We all know that the human body can be unpredictable, but if you’re not careful it can really betray you. No, not internally, and not in a vanity way either, but the way your body speaks to others. Your body has a voice of its own, and sometimes we are unaware of the language it uses. The simple fact is this: human beings are about as aware of our own nonverbal communication as my Grandfather is about Snapchat. Don’t believe me? Try this at home: Fold your arms. Go ahead, fold them…
Now, fold them the opposite way.
If you are like the 90% of our training attendees, the act of switching your arm position was jarring and uncomfortable. If you struggled to accomplish this simple task, don’t worry, you’re not alone. We are so used to our body performing this simple function that until attention is drawn to this change in body mechanic, we never think about it. This lack of awareness demonstrates our ignorance of what messages our body is sending without our conscious consideration.
Body language includes gestures, posture, positions, space, eye contact, facial expressions, movements, handshakes, etc. Essentially, when you are in public, your body is sharing thousands of messages every minute, while you only may speak a few hundred words or less. Paul Ekman identified more than 2,000 messages that can be transmitted by our facial expressions alone, and with so much going on, how can we manage these messages to make sure that we are communicating the best?
First, awareness is the most critical factor in this regard. If we are not aware of what our body is doing, it can run rampant with unintended messages leading to unintended consequences. Awareness comes from taking a moment, stepping back, and analyzing what our body is actually doing. This can occur in an interaction, when sitting at our computer, at rest, or in a busy marketplace. Basically, anywhere you are, your body is always communicating; listen attentively.
Second, the easiest messages to find are often related to anxiety. Crossing our arms, folding our hands, lowering our chin to protect the neck, running our fingers across our face or in our hair; these gestures are often referred to as “comfort gestures.” These attempt to protect and comfort the body in addition to relaxing our fight, flight, or feint response. When we become uncomfortable, our body exhibits signs of protection. As consultants, we often work across a variety of industries to help watch and decipher body language. For example, we look for these types of messages to assist attorneys in selecting jury members, negotiators in identifying deception, police officers in assessing threats, salespersons in accurately predicting the likelihood of a buyer making a purchase, etc. The applications are endless.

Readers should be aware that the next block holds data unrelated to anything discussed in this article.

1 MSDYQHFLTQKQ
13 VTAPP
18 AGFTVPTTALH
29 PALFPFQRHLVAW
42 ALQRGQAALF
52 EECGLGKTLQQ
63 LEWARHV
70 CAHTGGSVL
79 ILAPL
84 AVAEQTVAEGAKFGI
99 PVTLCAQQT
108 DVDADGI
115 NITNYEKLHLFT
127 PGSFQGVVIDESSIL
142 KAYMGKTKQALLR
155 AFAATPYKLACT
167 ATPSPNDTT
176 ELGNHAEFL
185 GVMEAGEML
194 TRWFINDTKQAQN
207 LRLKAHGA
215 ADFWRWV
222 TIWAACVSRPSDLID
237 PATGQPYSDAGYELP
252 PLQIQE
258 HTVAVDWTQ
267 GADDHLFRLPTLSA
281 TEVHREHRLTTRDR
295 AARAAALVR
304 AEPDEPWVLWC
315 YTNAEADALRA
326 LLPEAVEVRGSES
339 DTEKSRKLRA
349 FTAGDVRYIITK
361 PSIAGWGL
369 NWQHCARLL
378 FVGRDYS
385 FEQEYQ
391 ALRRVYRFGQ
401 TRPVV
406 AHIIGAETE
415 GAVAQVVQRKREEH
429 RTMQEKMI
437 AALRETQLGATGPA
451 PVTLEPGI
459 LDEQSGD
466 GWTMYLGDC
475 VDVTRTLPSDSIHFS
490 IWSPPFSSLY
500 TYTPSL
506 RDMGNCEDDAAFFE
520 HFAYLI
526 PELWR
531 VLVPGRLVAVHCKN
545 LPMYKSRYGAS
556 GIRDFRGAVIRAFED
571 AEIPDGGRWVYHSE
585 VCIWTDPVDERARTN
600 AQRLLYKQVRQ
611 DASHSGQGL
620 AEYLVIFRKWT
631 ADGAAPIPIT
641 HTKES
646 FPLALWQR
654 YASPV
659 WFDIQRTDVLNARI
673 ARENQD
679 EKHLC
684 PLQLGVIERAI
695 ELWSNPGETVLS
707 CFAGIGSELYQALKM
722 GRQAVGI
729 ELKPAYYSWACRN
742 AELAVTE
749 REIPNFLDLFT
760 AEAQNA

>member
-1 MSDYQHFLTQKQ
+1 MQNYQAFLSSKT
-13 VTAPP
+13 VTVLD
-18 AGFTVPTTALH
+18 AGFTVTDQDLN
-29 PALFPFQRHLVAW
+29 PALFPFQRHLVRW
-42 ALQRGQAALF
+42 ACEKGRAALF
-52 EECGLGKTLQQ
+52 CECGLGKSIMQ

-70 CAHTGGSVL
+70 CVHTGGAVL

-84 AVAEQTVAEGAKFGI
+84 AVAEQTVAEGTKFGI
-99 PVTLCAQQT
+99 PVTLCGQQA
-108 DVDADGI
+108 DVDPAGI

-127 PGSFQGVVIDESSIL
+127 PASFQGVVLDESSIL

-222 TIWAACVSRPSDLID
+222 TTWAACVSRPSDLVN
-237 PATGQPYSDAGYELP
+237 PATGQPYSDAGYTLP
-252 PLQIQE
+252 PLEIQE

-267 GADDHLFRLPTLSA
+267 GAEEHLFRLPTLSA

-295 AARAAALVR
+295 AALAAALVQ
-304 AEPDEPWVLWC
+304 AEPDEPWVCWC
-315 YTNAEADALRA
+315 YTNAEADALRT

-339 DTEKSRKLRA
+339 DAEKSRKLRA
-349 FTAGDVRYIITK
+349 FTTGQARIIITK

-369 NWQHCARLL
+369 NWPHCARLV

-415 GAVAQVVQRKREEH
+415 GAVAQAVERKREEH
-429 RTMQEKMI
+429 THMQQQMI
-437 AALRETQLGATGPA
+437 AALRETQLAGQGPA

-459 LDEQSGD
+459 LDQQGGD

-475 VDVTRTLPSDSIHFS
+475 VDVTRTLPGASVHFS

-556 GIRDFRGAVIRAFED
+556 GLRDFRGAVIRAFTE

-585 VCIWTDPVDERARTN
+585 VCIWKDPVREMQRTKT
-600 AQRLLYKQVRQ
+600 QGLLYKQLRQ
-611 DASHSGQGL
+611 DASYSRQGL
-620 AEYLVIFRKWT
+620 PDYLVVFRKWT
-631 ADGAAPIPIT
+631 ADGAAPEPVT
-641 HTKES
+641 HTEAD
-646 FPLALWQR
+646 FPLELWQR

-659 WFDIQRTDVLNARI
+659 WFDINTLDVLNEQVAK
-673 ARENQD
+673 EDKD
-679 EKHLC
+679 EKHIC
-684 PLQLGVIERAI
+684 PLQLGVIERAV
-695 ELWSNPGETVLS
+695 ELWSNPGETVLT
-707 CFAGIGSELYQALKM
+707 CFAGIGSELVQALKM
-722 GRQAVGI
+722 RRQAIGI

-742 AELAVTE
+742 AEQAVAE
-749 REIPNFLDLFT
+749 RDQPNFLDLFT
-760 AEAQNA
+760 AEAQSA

Arguably, this is one of the most important skills that we possess as humans in terms of our survival. Our brain is always on high alert and the body prepares itself when it perceives any potential threat. From an evolutionary perspective, this was critical for the survival of our species, who once lived amongst predators who were much larger, faster, and stronger. We had to react quickly and those that did survived and procreated. Those who didn’t, didn’t.
Lastly, if we understand that the body reacts to threats as noted above, learn to read the reactions of others. If we become aware of our own body and start to identify the reactions to anxiety and fear, we will be better equipped to notice them in others around us. When these signs show up, we have to consider what may have caused them. Did they react to being overly direct in the sales process? Were they uncomfortable with the question that was asked? Once we start noticing the reactions, it gives us the capacity to apply an influence technique.
For example, a realtor is showing a house to a prospective buyer and the prospective buyer hesitates as they approach the stairs leading to basement, which is pitch black. The astute and well-trained realtor notices and offers to lead (placing themself in the potential field of danger) and suggests to the prospective buyer that installing a new light switch is an easy and inexpensive fix (providing a solution to their challenge). Both actions are something a friend might do.
We like our friends (usually). This is why body language is so important. Through body language, we can quickly build liking, notice when others are uncomfortable, and adjust our behavior to better suit the situation. If people like you, they are more likely to do business with you.
But how does this apply to your industry? In Part 2, we will look at specific applications across a variety of industries. Make sure to subscribe to our newsletter to get our blogs sent directly to your inbox!
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